ALBANY — The New York State Department of Health has proposed slashing state Medicaid payments by 1 percent starting Wednesday.
The proposal, published in Tuesday’s State Register, comes as New York faces its largest budget gap since the Great Recession. It’s expected to save $124 million in “gross Medicaid expenditures” in the final quarter of the current fiscal year, and $496 million in each subsequent year, according to the notice.
The across-the-board rate cut would impact providers such as hospitals, nursing homes, doctors and others who provide care through the state’s Medicaid program, which serves roughly 6 million New Yorkers, most of whom are children, seniors or individuals with disabilities.
“Today the Department of Health issued public notice of its request for federal approval of a one percent uniform reduction of all non-exempt Medicaid payments, effective January 1,” the department said in a statement. “This reduction in spending growth was approved by the Legislature as part of the FY 2020 budget and is being implemented in the fourth quarter of the state’s fiscal year as the Department of Health works with its partners to develop an overall plan to reduce Medicaid spending growth while continuing to provide high-quality care to over 6 million New Yorkers.”
The state has been searching for ways to close a looming $6 billion budget gap in the upcoming fiscal year, which starts April 1, after the Budget Division’s mid-year budget update revealed a larger-than-expected deficit fueled in large part by ballooning Medicaid costs.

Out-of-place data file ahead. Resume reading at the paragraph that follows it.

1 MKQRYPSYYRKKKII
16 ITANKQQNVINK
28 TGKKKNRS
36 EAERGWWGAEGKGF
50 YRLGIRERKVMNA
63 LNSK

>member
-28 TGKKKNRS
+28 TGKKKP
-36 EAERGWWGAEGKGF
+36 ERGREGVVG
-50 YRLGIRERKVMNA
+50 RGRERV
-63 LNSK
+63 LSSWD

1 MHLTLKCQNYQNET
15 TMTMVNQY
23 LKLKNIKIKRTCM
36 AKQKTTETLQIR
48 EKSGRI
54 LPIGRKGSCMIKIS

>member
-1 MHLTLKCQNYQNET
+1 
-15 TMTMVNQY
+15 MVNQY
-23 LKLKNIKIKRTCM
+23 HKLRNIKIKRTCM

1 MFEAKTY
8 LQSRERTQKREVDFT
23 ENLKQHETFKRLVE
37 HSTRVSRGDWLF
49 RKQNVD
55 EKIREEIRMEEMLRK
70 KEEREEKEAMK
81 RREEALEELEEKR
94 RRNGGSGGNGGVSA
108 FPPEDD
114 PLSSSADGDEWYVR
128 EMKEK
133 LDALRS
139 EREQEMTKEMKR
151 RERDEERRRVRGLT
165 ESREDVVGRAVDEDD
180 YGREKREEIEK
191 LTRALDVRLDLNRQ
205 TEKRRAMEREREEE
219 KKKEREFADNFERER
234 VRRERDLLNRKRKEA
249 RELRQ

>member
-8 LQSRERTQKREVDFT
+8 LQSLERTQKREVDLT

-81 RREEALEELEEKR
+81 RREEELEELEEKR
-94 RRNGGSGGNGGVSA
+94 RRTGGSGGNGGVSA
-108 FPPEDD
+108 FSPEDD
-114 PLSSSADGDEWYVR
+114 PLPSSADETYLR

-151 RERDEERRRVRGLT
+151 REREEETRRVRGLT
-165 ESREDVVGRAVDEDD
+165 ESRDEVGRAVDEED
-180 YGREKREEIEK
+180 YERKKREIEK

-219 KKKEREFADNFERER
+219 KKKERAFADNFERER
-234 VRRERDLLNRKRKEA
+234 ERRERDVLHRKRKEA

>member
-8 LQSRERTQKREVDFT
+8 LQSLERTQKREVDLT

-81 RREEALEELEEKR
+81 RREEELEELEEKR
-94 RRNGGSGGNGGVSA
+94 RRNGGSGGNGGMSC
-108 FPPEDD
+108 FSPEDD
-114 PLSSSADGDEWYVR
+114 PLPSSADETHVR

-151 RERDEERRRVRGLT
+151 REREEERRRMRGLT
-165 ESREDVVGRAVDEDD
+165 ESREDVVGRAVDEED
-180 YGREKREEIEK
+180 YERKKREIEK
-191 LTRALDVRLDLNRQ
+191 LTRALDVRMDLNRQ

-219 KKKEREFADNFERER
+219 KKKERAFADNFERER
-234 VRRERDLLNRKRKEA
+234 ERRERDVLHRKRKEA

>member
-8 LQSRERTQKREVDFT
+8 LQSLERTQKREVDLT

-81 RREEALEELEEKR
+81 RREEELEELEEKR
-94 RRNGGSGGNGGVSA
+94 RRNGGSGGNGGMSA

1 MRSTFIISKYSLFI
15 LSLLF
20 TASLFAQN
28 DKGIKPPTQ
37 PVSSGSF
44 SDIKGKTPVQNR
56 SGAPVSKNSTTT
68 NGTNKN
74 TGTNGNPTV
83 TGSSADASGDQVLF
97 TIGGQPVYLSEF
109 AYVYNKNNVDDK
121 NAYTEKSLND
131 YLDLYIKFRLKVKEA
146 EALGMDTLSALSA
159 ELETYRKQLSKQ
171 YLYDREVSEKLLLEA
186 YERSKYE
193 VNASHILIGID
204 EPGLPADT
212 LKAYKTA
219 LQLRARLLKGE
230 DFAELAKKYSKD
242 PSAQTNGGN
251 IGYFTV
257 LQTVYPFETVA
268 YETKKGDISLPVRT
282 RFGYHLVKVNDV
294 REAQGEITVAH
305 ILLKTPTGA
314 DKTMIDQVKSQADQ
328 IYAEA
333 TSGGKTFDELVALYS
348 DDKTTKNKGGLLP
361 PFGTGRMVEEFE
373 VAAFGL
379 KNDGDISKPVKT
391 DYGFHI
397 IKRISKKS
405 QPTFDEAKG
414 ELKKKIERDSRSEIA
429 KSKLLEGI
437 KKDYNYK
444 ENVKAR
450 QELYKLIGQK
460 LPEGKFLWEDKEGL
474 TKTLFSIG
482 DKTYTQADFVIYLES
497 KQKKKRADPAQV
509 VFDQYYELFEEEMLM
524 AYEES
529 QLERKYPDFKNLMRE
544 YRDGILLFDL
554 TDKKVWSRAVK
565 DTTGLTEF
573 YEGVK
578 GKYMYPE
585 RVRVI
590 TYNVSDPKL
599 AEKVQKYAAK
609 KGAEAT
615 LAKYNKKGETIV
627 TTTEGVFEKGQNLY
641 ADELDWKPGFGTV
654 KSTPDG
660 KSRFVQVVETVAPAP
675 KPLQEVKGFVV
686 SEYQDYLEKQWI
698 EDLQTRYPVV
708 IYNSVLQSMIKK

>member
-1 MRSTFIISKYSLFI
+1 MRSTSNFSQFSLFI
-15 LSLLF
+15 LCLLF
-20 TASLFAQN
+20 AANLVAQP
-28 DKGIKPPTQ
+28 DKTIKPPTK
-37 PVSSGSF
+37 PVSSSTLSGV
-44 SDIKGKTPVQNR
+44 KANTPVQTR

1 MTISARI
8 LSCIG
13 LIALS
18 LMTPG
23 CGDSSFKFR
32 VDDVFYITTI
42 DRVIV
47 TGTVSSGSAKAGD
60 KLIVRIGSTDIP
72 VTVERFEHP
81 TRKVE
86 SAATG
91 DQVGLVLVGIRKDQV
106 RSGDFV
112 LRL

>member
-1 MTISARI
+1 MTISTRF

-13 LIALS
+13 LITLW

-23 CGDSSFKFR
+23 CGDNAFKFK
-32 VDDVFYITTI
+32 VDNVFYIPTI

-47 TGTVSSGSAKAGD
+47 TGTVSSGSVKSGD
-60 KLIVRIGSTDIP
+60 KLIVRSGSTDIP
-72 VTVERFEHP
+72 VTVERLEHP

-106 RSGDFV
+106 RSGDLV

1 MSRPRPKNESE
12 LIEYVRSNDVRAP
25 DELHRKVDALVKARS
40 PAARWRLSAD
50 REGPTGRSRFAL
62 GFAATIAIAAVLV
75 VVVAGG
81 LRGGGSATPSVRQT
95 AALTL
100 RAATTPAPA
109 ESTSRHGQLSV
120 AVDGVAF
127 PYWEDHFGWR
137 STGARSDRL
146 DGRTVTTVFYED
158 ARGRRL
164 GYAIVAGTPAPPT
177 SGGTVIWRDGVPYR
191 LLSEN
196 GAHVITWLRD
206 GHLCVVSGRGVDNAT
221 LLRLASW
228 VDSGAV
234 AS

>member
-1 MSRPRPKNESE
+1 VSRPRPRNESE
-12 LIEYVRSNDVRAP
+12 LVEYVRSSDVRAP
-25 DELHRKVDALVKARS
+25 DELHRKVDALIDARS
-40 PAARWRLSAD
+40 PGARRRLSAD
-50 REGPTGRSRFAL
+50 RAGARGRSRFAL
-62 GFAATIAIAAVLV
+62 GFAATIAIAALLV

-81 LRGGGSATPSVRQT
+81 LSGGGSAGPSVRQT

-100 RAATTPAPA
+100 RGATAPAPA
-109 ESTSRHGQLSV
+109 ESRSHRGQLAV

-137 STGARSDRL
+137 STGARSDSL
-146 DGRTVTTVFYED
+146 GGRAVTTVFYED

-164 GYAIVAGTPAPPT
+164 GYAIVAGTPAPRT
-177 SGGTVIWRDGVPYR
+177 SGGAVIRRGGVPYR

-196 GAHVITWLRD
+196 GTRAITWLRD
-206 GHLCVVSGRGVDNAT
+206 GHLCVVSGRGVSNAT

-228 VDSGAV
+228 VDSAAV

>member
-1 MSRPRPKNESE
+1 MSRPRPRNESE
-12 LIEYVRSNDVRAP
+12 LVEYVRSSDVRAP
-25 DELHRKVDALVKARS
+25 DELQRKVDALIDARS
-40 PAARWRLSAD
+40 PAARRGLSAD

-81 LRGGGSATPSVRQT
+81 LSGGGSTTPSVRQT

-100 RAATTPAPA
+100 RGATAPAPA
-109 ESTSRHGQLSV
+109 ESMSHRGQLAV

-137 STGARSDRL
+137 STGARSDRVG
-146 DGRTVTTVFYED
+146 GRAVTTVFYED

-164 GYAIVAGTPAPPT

Budget officials blamed the Medicaid overruns on the state’s minimum wage increase for health care providers, the phase-out of enhanced federal funding, increased enrollment and costs in managed long-term care, and payments to financially distressed hospitals.
Gov. Andrew Cuomo’s office has said it plans to shrink the program’s current $4 billion budget deficit by delaying $2.2 billion worth of payments until the next fiscal year — a tactic he has been using to control overruns since 2014 but that wasn’t revealed until this year.
The rest would be closed through “a range of cost-containment measures,” according to the mid-year update. Such measures could include “across the board reductions in rates paid to providers and health plans, reductions in discretionary payments, and other actions that can be executed administratively in the current fiscal year.”
Some Medicaid payments will be exempt from the proposed cut, such as those for federally qualified health centers, Medicare prescription drug coverage, school health services, hospice services. Payments funded exclusively with federal or local funds will also be exempt, including certain managed care payments, services provided to inmates of local correctional facilities, and certain disproportionate share payments to non-state operated or owned governmental hospitals.